As fighting continues in Macedonia, questions persist about whether the United States has staying power in the Balkans. Will the U.S. withdraw its troops from Bosnia-Herzegovina and Kosovo rather than continue what appears to be a military commitment without an end in sight?
Washington, 22 March 2001 (RFE/RL) -- The fighting in Macedonia between government troops and ethnic Albanians has raised questions about whether the United States would continue a seemingly open-ended military involvement in the Balkans
The U.S. currently has two major troop commitments in the region. They involve peacekeeping forces in Bosnia-Herzegovina and Kosovo.
During last year's presidential campaign, George W. Bush said he would review the role of U.S. troops in the Balkans. At his U.S. Senate confirmation hearing, Secretary of State-designate Colin Powell noted that Bush was hoping to reduce American troop levels there over time and in consultations with its allies.
Earlier this month, the U.S. ordered an 800-troop reduction of its 4,300 military peacekeepers from the 20,000-strong international force in Bosnia. However, Defense Department officials said the Bosnia move was decided in December before President Bill Clinton left office.
Nevertheless, the officials said another troop-level review would begin in April.
The United States has 5,600 troops in a NATO-led force in the Yugoslav province of Kosovo. The alliance says no cuts are intended in that KFOR force in the foreseeable future.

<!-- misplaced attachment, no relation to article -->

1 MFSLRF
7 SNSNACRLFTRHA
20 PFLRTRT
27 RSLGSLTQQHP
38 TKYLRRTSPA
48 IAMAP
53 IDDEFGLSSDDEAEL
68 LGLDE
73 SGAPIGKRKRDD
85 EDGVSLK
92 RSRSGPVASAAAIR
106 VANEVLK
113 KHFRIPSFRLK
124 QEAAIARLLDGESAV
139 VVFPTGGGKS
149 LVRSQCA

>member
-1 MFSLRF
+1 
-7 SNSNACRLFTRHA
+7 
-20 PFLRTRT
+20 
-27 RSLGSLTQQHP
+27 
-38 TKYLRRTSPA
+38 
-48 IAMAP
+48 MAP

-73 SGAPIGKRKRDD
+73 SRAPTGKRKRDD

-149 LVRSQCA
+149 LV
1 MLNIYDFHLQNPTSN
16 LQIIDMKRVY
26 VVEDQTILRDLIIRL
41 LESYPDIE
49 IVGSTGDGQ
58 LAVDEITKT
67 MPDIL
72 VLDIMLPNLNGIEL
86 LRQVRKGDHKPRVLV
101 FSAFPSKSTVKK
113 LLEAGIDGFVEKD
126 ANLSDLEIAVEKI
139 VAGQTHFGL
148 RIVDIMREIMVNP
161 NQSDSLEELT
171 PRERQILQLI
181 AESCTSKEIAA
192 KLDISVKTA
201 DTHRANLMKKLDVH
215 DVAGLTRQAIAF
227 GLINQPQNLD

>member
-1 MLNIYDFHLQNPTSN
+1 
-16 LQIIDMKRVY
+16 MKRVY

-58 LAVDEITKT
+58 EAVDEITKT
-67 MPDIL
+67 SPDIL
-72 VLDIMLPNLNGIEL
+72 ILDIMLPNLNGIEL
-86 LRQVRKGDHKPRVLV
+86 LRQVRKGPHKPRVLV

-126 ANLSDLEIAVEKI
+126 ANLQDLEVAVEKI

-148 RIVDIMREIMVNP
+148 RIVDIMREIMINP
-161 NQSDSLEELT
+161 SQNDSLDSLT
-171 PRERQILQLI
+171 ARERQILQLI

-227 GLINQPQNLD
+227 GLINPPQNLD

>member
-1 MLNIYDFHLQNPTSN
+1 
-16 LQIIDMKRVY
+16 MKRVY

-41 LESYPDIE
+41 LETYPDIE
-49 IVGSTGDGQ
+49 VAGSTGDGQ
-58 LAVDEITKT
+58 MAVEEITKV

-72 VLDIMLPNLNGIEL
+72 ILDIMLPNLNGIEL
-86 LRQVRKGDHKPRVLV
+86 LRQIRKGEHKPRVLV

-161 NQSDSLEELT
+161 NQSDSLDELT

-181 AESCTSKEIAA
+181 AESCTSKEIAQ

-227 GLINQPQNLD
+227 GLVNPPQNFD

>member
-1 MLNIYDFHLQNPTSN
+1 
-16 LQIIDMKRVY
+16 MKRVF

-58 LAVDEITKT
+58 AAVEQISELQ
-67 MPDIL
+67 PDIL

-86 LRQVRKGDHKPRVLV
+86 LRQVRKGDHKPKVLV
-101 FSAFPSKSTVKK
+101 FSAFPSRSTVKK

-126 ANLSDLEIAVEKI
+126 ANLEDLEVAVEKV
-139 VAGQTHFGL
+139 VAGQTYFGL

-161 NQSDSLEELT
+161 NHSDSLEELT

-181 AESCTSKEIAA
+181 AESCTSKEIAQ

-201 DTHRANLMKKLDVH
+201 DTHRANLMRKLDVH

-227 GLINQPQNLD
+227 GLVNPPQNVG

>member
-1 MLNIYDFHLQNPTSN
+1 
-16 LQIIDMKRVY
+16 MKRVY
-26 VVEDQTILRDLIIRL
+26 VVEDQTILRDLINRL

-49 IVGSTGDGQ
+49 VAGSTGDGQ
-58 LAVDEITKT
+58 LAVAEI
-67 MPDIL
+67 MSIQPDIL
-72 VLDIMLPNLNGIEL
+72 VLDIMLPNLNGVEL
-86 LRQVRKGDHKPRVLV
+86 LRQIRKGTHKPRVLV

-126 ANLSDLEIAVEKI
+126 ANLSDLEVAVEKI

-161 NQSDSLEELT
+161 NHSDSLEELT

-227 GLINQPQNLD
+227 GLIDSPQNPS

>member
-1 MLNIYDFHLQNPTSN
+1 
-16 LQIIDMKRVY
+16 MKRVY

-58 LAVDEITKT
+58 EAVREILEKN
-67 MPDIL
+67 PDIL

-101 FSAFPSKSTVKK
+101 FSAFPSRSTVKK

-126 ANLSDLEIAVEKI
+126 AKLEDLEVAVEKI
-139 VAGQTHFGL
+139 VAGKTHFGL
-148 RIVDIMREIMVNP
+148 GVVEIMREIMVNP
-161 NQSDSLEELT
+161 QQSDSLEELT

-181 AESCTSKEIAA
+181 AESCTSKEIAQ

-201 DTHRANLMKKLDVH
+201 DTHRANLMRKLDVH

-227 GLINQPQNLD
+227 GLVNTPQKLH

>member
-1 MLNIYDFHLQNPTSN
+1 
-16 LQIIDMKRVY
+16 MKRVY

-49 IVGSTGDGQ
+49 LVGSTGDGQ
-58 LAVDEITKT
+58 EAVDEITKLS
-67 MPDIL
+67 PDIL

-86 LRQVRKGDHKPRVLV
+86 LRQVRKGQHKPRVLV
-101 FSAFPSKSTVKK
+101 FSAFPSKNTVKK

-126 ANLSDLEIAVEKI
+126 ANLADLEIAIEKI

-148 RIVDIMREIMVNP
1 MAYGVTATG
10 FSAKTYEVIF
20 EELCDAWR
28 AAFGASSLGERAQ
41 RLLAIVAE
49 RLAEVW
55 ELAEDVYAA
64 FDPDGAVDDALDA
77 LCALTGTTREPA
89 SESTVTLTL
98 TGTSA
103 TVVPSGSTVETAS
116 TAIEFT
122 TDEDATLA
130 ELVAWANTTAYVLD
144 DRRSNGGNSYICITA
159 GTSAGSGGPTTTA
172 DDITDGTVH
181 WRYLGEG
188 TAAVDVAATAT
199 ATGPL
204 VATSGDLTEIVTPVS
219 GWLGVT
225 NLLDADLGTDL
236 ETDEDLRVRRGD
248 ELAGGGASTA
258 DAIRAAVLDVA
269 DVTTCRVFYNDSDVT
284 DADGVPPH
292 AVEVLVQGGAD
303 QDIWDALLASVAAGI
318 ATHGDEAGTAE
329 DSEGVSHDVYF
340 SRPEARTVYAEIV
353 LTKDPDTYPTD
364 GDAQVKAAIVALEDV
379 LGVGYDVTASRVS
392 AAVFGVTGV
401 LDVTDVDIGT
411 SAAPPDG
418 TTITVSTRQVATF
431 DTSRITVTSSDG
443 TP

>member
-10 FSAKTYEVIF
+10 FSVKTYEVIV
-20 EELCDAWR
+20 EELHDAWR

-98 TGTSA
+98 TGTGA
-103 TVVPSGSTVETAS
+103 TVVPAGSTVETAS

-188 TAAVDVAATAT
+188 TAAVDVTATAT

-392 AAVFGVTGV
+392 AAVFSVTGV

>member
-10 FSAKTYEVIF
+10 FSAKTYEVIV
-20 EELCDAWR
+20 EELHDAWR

But the fighting in Macedonia appears to have complicated an already volatile situation. Macedonia has a sizeable ethnic Albanian minority, some of whom are committed to building a greater Albania. Others are merely seeking greater language and education rights within Macedonia.
U.S. troops stationed at the Kosovo-Macedonian border area have come under gunfire by ethnic Albanians in recent weeks. As the fighting persists, so do questions about whether the U.S. should pull out and ask the Europeans to handle it themselves.
Helmut Sonnenfeldt is a visiting scholar specializing in NATO and European affairs at the Brookings Institution, an independent Washington think-tank. He tells RFE/'RL that the Bush administration has tried to reduce fears of unilateral withdrawal of American troops from the Balkans.
"I think while the United States might dearly want to disengage from this whole seemingly continuous mess in that part of the world, I think circumstances being what they are at this time, the United States will have to be engaged in some form."
Sonnenfeldt says it is not likely that the U.S. would substantially reduce its troops in the region.
"Colin Powell did say at NATO that he accepted this rather long-standing European formula -- 'in together, out together.' However, the whole thing could blow up into a bloody mess. And the Albanians might indeed lose a lot of sympathy they got when they were being butchered by the Serbs (in Kosovo.)"
At a joint news conference in Washington on Wednesday, U.S. Defense Secretary Donald Rumsfeld and British Defense Minister Geoffrey Hoon discussed NATO's role and the situation in Macedonia.
"We have no plans to send troops to Macedonia."
"That's not something that is on the agenda for the moment because clearly it is a matter for Macedonia in the first place to resolve."
Russian President Vladimir Putin also expressed concern about Macedonia in Moscow earlier this week.
"The situation is gradually going out of control. This is a big concern for the countries of the region, and, of course, for Russia."
Meanwhile, ethnic Albanian rebels in Macedonia have offered a unilateral cease-fire in their battle against government security forces.
The offer came hours before the expiration of a government ultimatum demanding that the rebels lay down their arms or face an assault by the army.
The Macedonian government has said it would not negotiate with armed rebels. And the ethnic Albanians have said they would not surrender their weapons prior to the talks.